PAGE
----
Thursday, 4 December 2003

Len Deighton: The Ipcress File (1962)

Edition: Hodder & Stoughton, 1965
Review number: 1201

In today's thrillers, we have come to expect that the heroes are likely to be flawed, disillusioned characters. Go back a few decades, and all that was different. I'm talking straight thrillers, here, not detective stories; a significant source for the change to the the thriller genre was the hardboiled detective school of fiction. Graham Greene was probably the writer who introduced this style to the spy story, but Len Deighton was not far behind. followed in his turn by John le Carré.

Spies also tended to be upper class (think James Bond), and it was really Deighton who popularised the alternative. Harry Palmer (the narrator, not actually named in this novel) is a bright man with a good war record, who has had a successful postwar career in intelligence (at the beginning of the novel, he is about to become second in command of a powerful department). Yet he has an obvious chip on his shoulder; he says things like "Ross was a regular officer [i.e. a gentleman]; that is to say he didn't ... hit ladies without first removing his hat." The whole of the novel - and its sequels - makes the narrator's constant sneering at the upper classes a major feature, something which must have seemed quite revolutionary in the Britain of 1962. (It was, after all, the year in which the prosecuting lawyer in the Chatterley trial could say, "Is this a book you would want your servants to read?")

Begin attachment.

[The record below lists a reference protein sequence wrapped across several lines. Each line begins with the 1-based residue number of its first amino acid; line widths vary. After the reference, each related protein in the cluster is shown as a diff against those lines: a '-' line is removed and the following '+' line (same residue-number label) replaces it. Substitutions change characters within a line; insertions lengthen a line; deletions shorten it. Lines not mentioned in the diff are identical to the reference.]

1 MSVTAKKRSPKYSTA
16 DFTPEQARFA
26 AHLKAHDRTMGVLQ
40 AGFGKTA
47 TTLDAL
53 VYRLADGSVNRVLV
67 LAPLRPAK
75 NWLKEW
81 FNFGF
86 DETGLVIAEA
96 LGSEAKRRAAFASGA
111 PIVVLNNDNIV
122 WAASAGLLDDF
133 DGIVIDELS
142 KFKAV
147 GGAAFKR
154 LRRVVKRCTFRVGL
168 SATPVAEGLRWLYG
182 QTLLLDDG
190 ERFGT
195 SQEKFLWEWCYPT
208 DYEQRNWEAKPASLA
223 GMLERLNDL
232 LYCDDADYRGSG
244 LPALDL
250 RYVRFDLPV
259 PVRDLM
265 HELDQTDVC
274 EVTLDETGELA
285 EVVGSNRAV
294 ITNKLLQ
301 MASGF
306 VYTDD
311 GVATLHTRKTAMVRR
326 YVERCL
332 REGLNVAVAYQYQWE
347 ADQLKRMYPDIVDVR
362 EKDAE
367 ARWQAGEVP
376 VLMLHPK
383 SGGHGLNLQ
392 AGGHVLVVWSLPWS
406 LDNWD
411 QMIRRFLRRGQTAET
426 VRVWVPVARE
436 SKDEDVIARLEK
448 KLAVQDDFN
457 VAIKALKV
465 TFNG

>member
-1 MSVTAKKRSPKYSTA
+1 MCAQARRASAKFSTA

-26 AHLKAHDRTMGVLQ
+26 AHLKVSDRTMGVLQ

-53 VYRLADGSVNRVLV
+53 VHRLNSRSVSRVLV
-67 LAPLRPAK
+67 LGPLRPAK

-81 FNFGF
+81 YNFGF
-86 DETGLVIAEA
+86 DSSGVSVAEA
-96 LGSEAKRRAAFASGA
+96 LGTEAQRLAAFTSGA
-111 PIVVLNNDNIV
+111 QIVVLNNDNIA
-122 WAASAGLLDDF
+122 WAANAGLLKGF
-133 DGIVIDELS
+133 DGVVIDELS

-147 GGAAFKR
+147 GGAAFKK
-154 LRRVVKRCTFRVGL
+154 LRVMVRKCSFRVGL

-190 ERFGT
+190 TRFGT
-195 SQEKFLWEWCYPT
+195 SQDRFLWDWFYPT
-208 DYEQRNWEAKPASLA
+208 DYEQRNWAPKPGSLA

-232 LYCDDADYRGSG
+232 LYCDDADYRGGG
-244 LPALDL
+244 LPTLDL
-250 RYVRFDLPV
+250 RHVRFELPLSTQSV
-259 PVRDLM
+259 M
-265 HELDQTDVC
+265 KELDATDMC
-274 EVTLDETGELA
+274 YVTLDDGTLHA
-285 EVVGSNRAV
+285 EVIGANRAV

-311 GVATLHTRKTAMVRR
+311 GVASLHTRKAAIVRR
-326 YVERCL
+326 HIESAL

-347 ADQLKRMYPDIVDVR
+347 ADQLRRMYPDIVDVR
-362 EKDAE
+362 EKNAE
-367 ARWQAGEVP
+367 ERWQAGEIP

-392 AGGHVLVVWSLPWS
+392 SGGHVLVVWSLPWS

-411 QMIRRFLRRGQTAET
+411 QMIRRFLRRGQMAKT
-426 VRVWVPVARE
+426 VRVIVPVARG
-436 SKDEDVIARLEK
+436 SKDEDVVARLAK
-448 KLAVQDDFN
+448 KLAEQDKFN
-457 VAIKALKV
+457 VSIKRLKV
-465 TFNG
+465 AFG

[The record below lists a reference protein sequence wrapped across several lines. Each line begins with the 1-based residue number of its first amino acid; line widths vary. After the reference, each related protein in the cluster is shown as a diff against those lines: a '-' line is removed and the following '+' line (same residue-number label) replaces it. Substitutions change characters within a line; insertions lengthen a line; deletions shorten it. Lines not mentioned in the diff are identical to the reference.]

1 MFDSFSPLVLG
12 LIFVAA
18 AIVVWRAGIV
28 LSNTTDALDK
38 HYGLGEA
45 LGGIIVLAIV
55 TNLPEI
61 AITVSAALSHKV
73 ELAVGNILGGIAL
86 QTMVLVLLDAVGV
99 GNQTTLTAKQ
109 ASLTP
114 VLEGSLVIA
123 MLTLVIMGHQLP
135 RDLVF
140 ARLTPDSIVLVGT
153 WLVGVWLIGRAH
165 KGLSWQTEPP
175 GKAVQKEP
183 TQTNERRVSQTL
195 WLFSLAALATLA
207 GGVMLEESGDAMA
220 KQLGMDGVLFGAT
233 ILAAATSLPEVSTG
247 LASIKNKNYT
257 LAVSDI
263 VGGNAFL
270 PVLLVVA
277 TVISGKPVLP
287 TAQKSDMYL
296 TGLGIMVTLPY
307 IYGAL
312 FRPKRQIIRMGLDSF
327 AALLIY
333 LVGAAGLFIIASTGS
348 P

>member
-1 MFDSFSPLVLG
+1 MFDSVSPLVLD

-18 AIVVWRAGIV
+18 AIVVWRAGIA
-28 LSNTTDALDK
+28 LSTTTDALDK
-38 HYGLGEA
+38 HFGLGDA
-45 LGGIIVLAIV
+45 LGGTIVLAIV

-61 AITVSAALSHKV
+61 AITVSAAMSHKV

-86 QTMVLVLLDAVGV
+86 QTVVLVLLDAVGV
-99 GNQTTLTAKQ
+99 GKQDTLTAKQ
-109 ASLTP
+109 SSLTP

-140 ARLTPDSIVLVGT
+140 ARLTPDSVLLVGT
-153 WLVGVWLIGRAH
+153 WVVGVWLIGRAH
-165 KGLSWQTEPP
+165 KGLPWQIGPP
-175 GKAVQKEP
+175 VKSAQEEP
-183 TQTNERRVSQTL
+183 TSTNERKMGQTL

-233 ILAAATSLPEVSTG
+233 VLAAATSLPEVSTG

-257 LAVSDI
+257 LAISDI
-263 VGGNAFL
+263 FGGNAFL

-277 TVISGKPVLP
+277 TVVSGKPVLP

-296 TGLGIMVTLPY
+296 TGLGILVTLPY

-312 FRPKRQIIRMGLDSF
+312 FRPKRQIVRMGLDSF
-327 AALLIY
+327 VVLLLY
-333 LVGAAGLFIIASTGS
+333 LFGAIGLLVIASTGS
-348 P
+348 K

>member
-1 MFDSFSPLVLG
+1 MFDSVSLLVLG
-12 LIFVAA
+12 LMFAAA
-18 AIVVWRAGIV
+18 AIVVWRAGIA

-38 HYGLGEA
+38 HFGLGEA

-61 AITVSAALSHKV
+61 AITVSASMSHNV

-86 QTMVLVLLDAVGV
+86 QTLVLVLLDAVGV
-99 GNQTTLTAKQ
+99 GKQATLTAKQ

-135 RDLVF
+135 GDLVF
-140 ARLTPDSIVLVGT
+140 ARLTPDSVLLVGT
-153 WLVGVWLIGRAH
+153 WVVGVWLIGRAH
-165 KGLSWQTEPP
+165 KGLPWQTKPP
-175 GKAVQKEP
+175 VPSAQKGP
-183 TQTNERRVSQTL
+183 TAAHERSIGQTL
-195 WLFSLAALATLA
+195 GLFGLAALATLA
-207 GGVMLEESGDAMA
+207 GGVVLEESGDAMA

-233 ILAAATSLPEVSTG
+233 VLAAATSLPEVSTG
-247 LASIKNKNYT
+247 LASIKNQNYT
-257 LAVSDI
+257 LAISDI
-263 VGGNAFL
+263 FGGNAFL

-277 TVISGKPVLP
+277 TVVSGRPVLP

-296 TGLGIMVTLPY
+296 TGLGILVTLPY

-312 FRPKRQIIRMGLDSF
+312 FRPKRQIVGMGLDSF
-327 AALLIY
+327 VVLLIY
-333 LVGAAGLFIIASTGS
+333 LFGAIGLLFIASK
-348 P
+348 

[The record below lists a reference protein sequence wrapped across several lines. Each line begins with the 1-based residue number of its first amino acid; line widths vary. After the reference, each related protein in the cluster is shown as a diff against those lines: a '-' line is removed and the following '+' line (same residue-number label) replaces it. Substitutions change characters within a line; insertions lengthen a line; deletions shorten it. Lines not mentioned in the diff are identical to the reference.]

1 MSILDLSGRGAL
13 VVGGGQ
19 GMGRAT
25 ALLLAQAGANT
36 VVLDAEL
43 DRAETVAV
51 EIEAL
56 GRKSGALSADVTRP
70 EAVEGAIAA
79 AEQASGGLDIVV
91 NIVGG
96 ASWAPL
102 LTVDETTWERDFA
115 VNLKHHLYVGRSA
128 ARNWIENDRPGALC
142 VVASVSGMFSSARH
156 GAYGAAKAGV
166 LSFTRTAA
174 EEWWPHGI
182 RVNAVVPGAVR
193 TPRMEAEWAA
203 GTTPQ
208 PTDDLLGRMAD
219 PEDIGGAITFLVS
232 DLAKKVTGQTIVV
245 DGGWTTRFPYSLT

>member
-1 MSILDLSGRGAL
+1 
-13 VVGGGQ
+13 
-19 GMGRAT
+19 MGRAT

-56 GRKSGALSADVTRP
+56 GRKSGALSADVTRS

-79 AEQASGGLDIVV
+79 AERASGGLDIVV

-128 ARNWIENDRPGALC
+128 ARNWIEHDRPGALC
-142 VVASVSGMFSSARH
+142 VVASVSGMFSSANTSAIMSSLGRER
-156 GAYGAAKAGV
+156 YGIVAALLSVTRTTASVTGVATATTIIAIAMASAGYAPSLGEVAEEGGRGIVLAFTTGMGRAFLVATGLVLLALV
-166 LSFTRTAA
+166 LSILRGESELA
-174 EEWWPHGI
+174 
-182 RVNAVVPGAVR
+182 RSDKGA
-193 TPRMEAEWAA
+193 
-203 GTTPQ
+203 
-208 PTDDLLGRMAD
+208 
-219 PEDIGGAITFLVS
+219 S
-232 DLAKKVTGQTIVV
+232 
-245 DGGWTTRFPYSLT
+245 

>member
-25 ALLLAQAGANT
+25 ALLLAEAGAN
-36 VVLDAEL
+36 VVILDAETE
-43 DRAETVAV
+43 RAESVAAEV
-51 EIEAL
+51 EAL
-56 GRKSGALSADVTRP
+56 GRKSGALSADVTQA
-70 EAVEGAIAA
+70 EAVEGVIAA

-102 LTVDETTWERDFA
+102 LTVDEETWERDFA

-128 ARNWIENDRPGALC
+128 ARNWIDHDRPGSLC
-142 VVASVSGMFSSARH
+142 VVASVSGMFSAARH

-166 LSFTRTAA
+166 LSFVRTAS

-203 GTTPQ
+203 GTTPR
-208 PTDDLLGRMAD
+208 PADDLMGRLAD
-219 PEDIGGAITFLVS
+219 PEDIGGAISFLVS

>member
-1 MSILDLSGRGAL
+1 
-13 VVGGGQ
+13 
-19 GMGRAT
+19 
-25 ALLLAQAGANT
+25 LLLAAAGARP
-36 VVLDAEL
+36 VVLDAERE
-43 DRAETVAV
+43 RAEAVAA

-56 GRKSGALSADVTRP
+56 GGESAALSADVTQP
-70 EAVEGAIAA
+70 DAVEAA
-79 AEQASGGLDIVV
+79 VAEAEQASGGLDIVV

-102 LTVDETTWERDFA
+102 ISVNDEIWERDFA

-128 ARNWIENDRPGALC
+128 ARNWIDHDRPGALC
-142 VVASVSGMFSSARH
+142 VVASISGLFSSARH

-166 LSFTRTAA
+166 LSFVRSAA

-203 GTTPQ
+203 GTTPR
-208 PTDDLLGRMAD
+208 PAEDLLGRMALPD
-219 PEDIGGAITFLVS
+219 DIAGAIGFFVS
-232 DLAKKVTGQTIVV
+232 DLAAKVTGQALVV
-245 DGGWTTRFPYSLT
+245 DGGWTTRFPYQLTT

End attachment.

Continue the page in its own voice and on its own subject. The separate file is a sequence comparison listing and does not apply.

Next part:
The plot seems at the start to be standard sixties spy thriller fare, as Palmer starts investigating some mysterious defections and strange behaviour among senior British scientists. It turns into an attempt to frame Palmer as a traitor, a charge which in those post-Burgess and MacLean days he can only refute by uncovering the colleague who is really in the pay of the other side. The Ipcress File is one of the earlier spy novels with a betrayal scheme, even if it is an extremely familiar plot to readers of Deighton and Le Carré's later novels.

While many of the positive features of The Ipcress File became staples of the spy thriller genre, making them now seem less innovative, it still has nice touches all of its own. The ironic chapter headings, supposedly Harry Palmer's newspaper horoscope for the day, form one which I particularly liked. The Ipcress File is a paramount classic of the genre, establishing the mould for hundreds of imitators ever since, both as novels and in film.

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